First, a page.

Home U.K. Jolyon Maugham fox row: How europhile lawyer claimed there is ‘NO mandate...

Jolyon Maugham fox row: How europhile lawyer claimed there is ‘NO mandate for Brexit’

Yesterday, Barrister Jolyon Maugham sparked Twitter outrage and an RSPCA investigation when he told his 180,000 followers: “Already this morning I have killed a fox with a baseball bat. “How’s your Boxing Day going?” His actions were immediately condemned as barbaric by animal rights advocates.

The 48-year-old QC tried to justify the incident by saying the RSPCA would have done the same.

However, a spokesman for the animal charity said its officers were “looking into” the incident.

After visiting the lawyer, they reportedly removed the remains of the fox.

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Under the Animal Welfare Act, causing unnecessary suffering to an animal can lead to a prison sentence or a fine of up to £20,000.

How fox-killer Maugham claimed there is ‘NO mandate for Brexit’ (Image: GETTY)

Under the Animal Welfare Act, causing unnecessary suffering to an animal can lead to prison sentence (Image: GETTY)

It is not the first time Mr Maugham has been at the centre of controversy in the last couple of years.

The Central London-Based high profile lawyer was behind a number of legal challenges against Brexit.

Last year, he claimed there was no “proper mandate to leave the EU” and the Vote Leave campaign should have faced fines and even criminal charges.

Following accusation the Vote Leave campaign overspent in the referendum, the Electoral Commission investigated and concluded there was no wrongdoing.

However, the Good Law Project, set up by Mr Maugham in 2018, sued and the Electoral Commission was forced to reopen its investigation.

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Writing in the Guardian, Mr Maugham said: “The immediate consequences of that finding are legal. There should be fines for Vote Leave, and there could well be criminal charges to follow.

The high profile lawyer was behind a number of legal challenges against Brexit (Image: GETTY)

“But an even bigger question is what this means for the referendum result, and the future of our democracy.”

The Remainer said Parliament decided to drop a series of legal rules that normally apply to safeguard votes from cheating.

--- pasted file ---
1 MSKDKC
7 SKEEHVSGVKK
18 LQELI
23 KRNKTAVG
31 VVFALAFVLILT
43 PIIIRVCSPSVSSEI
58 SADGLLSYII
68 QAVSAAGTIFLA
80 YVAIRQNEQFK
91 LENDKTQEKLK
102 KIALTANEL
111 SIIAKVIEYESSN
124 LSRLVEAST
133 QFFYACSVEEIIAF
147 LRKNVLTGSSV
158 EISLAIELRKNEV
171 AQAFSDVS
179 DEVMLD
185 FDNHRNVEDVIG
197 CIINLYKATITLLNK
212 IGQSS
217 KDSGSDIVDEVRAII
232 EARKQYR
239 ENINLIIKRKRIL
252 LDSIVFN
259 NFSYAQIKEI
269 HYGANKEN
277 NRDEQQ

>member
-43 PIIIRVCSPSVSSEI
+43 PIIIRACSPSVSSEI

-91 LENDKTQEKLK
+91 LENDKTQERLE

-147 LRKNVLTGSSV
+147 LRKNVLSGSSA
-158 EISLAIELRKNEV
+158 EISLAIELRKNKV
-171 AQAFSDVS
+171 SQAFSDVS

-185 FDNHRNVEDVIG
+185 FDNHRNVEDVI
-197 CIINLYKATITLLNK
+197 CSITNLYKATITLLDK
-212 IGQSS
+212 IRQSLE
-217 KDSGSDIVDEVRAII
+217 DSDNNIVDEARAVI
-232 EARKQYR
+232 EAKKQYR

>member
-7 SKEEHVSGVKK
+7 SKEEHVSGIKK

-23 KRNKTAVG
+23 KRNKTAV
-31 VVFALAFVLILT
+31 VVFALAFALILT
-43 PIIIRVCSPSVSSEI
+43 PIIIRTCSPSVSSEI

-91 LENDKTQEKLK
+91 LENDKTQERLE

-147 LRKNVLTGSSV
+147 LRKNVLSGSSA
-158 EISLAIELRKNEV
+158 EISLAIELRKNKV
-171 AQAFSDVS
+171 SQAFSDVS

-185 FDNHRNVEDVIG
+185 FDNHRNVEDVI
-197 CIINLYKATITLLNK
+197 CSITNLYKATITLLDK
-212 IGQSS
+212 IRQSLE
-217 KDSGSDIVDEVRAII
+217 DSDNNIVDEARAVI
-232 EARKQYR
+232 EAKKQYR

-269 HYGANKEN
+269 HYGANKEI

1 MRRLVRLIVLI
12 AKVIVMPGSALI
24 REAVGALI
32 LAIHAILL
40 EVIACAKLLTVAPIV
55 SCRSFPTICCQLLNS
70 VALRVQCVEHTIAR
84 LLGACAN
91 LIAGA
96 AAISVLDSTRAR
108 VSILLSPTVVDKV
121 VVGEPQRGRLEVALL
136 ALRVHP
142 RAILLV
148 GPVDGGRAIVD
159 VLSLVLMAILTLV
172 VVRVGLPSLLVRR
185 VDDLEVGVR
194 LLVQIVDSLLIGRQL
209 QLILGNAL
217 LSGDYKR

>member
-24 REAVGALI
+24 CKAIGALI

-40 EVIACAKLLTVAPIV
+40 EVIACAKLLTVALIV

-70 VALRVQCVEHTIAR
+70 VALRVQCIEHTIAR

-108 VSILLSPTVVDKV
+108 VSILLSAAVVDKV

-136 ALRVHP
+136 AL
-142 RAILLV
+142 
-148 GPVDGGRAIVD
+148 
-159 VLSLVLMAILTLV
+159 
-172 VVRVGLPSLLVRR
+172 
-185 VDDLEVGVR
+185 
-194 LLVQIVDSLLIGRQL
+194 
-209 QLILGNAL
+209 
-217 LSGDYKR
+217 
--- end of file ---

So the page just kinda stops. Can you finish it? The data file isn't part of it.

He continued: “The sad consequence is that – although a judge may yet join the Electoral Commission in deciding Vote Leave broke the law – there is unlikely to be any way in which a court might declare the outcome void.

“Parliament instead left to MPs the job of choosing what to do with the referendum, which Government ministers made clear was ‘advisory’.

“And in normal times, where they acted rationally and on the basis of evidence, this would be enough: it is beyond sensible doubt that there is no proper mandate to leave the EU.”

Most recently, the anti-Brexit campaigner also claimed Boris Johnson had a mandate from a “tiny number of people” to get Brexit done.

During an interview on BBC Radio 4’s Today Programme in October, Mr Maugham called for a Brexit extension, saying: “Parliament is our supreme constitutional actor and the Prime Minister, who has a mandate from a tiny number of people, has to abide by what Parliament wills.”

Prime Minister Boris Johnson (Image: GETTY)

Twitter users reacted to the comments, with one posting: “And Jolyon has a mandate from how many people?”

Another said: “Never mind the rest of us, eh?


A third commented: “Yes the Government should abide by its commitments, especially to 17.4 million people.”

Since the Conservative Party’s triumph in this month’s general election, though, Mr Maugham appears to have come to terms with the fact that Britain is leaving the EU.

Last week, he set up a petition, calling for the Prime Minister to allow British people to have “associate citizenship” of the EU.

In an open letter to Mr Johnson, Mr Maugham said: “We will now, it is clear, leave the EU. Those who did not want this have lost. I understand you believe this to be in the national interest and that you have a democratic mandate for it. But I hope you can understand that for me, and my fellow signatories, it will involve a profound wrench. We will experience it as the loss of an important part of our identity.

“So I write to ask you, respectfully, to take up an initiative your predecessor declined to support in your negotiations on our future relationship with the EU. The initiative is for a form of Associate Citizenship – for those who want it. It will not hinder your negotiations but it would be a hugely significant olive branch to us.”

The European Parliament’s Brexit coordinator Guy Verhofstadt seems to be a fan of the idea – as he tweeted out his support shortly after the letter was published.


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